Parliament’s bullying scandal has laid bare the unchecked power of MPs

Politicians work within a hierarchical system where they are arbiters of their own fate – but the hierarchy itself can provide a solution to the harassment problem

Debbie Abrahams, the latest MP caught up in the harassment scandal, was sacked from the Labour frontbench yesterday over workplace bullying claims. Credit: Matt Crossick/Empics Entertainment

By Dave Penman

09 May 2018

"Power corrupts; absolute power corrupts absolutely" – a phrase often attributed to Lord Acton, a 19th century politician. It has been used in a variety of forms before and since but Acton is the one best known for it.

It's easy to relate to for most people. When power goes unchecked, not only can this be exploited by individuals predisposed to seek those opportunities, but it can in many cases influence patterns of behaviour. This relates to both organisations and individuals, from monopolies to managers.

"With great power comes great responsibility" – that one was Spider-Man’s uncle Ben.

The harassment and bullying scandal that has erupted in Parliament over the last six months has laid bare the unchecked power that MPs still have to regulate their own behaviour. Centuries of hard wiring independence from government, all for sound constitutional reasons, has left them as masters of their own destiny. The expenses scandal was a perfect example of this. Reinforced behaviour and no external scrutiny saw duck houses to real houses being paid for by the public purse.


Despite my many criticisms of politicians from these pages, the vast majority are driven by a deep sense of public duty. It takes a strange type of character to become a politician and a strong sense of self belief is necessary. Some incredible life-changing work takes place in Parliament, often through the dogged determination of MPs who want to make the world a better place. That doesn't, however, necessarily make you a nice person.

You can be a great reformer and an abusive bully – they are not mutually exclusive. As the bullying allegations uncovered by the excellent work of Newsnight's Chris Cook and Lucinda Day have shown, these behaviours cross party boundaries and genders.

Whilst lives may have been changed by the good work of MPs, many have been blighted by systemic bullying, intimidation and harassment meted out by individuals who feel emboldened by a system where they are arbiters of their own fate. It is a system where all roads lead back to the MPs themselves, as they sit on the House Commission that is effectively the employer. Those that have complained in the past have found them unwilling to act and the system that is supposed to protect staff simply becomes a mechanism for further intimidation.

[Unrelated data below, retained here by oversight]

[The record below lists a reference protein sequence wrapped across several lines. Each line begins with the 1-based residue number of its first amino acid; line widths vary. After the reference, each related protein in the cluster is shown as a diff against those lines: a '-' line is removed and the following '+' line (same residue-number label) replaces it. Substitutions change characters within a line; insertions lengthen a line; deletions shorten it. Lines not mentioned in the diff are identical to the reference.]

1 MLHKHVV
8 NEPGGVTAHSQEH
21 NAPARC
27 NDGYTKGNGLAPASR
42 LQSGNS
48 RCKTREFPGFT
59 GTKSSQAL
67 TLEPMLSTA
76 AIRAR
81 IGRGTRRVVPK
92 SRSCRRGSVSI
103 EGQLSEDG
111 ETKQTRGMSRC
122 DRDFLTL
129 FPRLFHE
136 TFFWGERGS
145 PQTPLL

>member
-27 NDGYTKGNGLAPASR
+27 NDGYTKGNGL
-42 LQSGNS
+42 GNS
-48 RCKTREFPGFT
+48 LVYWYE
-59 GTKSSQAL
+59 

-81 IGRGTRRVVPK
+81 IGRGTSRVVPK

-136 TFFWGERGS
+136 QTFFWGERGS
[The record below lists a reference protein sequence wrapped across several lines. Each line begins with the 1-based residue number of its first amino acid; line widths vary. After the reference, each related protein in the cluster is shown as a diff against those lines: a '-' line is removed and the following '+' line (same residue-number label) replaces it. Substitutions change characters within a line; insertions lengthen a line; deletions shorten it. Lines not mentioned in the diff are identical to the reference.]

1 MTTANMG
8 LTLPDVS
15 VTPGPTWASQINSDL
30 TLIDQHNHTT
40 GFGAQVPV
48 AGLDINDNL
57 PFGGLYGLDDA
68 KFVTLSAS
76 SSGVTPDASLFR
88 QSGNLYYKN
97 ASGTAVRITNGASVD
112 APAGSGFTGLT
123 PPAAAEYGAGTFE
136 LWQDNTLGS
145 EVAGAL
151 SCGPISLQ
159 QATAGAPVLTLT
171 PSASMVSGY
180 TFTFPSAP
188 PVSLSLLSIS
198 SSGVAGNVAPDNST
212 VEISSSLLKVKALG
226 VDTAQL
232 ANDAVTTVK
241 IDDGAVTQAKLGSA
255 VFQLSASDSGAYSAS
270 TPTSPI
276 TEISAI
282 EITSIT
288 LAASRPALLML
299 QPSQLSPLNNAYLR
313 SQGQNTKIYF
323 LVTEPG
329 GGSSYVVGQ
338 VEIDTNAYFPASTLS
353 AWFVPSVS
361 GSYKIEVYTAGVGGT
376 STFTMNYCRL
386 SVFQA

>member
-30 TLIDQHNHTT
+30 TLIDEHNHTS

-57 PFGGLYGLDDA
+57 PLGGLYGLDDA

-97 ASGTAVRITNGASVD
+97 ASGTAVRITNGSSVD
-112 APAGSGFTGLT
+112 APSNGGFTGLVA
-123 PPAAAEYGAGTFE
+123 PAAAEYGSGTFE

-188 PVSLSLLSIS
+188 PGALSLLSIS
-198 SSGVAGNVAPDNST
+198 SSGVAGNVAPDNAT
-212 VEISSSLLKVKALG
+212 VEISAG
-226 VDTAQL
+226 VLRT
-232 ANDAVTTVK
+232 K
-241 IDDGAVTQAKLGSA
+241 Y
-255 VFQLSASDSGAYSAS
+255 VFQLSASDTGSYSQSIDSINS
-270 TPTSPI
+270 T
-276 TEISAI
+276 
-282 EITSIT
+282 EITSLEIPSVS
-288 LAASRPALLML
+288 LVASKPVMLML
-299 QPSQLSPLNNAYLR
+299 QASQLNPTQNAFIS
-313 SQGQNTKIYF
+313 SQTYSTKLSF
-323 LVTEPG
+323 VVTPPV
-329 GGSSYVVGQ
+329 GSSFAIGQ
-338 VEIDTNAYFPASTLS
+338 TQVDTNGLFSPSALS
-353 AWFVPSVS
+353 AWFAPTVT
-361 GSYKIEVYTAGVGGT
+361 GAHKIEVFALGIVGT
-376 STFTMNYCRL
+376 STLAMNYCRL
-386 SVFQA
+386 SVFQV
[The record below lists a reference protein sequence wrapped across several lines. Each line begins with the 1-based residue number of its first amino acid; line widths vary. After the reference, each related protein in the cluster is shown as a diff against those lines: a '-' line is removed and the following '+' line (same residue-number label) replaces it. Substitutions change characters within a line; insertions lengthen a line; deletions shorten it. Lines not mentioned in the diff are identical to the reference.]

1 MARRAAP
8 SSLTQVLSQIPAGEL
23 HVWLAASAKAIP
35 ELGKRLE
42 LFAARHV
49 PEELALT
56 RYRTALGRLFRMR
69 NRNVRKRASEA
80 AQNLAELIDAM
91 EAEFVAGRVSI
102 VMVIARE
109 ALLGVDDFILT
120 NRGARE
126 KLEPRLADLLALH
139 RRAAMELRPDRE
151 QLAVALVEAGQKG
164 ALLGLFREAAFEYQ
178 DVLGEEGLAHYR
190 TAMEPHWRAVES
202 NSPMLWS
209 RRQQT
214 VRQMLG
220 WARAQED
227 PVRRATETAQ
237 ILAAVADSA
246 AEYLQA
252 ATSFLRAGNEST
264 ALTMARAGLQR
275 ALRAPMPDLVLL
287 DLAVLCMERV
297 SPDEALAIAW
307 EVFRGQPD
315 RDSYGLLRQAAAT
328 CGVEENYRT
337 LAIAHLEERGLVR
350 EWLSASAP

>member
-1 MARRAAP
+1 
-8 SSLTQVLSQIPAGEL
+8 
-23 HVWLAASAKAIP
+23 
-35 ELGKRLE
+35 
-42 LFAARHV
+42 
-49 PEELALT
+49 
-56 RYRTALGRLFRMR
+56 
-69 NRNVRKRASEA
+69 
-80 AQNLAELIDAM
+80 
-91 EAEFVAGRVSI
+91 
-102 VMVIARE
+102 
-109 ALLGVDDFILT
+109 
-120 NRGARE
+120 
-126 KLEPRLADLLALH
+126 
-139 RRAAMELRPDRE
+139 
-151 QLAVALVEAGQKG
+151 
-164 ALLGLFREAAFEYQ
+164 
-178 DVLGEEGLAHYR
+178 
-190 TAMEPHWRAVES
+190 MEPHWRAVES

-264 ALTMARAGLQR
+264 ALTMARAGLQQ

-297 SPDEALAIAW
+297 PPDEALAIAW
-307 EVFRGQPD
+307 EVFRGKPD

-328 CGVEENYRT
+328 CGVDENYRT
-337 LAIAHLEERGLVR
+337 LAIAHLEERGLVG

A behavioural code for a contractor can be included in the contract and enforced, but what about a judge who’s independent of government or indeed a minister who is untouchable politically?

The Newsnight expose has led to an independent inquiry but strenuous efforts were made to ensure that individual cases would not be considered. Staff have no confidence in the current system for dealing with complaints, they are precluded from making historical complaints and the inquiry won't look individual cases.

When the scandal first broke, although not directly affected, the civil service decided to look at its own processes to ensure that they were fit for purpose and identify improvements. Sue Owen, the DCMS permanent secretary, has led the work, supported by CSEP.

Are there parallels to Parliament? No organisation can be immune from the risks associated with bullying and harassment. People often talk about the culture of an organisation and its effect on behaviour. That is hard to define and even harder to change, but a transparent and effective process for handling complaints is one of the many ways culture can be influenced. The power dynamic, which is often exploited in bullying and harassment cases, will exist in any organisation with a hierarchical structure, but that hierarchy can also be a part of the solution by delivering effective challenge to behaviours through the decision-making process on complaints.

But what about those outside of that hierarchy? Civil servants deal with many individuals on a daily basis who are not part of the civil service. From contractors to consultants, judges to ministers, civil servants interact with a series of third parties who potentially could bully or harass them and, in many cases, have a degree of power over them. I've spoken to prosecutors left in tears by the actions of judges and know of staff being moved following the behaviour of ministers.

In each case the power dynamic, the ability to make decisions about these individuals or exert authority, will be different. A behavioural code for a contractor can be included in the contract and enforced, but what about a judge who’s independent of government or indeed a minister who is untouchable politically?

This will not be easy and may well be resisted by those who currently have no meaningful check on their power, but our objective is clear. Every member, regardless of where they work, should have confidence to raise a complaint and holding a position of power should not preclude individuals from being properly investigated.

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